Mayor Sly James’ literacy initiative, Turn the Page KC, has won a $10,000 prize in AT&T’s nationwide “Data for Diplomas” challenge with a proposal for lowering student absenteeism across the state.
Turn the Page KC’s studied the correlation between high absenteeism and low graduation rates in Missouri, using data released as part of an education summit in Kansas City earlier this year on the detrimental affects of student mobility.
High absenteeism stems partly from families moving to new school districts, and families in poverty tend to move more frequently than those who are not, said Mike English, executive director of Turn the Page KC. Each time a child switches schools, parents or guardians must show proof-of-residency and follow additional transfer protocols that include waiting on schools to get a student’s records from one school to another especially in an out of district transfer.
The process can delay a student’s enrollment and lead to a student missing between five and 30 days of school, English said. The more instruction days a student misses has a negative impact on academic success and literacy.
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The AT&T challenge had asked individuals and groups across the nation to experiment with public data and come up with an effort that could help boost graduation rates in the nation’s high schools. Competitors for the prize money studied everything from high school student transfer rates to cold-weather climates, AT&T officials said.
Turn the Page KC’s winning idea would provide a way to reduce the number of days a student is absent from school. The group suggests establishing a secure online portal that would simplify the transfer of information between districts, and potentially speed up the enrollment of students moving from school to school.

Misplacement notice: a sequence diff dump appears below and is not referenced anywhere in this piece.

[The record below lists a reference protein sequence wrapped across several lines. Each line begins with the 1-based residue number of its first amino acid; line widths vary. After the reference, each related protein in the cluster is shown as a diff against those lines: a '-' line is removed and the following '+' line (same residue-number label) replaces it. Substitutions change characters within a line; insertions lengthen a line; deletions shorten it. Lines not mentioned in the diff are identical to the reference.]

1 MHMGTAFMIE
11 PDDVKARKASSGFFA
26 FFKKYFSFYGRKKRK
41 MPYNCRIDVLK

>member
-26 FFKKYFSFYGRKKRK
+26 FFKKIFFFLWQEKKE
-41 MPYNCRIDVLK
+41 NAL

The portal would act as a digital lock box where the former school would upload a student’s records. The school receiving the student could electronically access the information using a security code. Once the transfer was complete the records would disappear from the portal.
In addition, the team suggested working with local public utilities to make obtaining proof-of-residency at a new address a faster process.
English said the Turn the Page team will take its portal prototype to the Missouri Department of Elementary and Secondary Education to see if the state would be interested in securing a company to develop such a system. The prize money could be used to help pay for the development, English said.
Turn the Page KC’s mission is to mobilize the community to achieve reading proficiency at grade level or above for all third graders in Kansas City. The group was founded by Mayor James four years ago.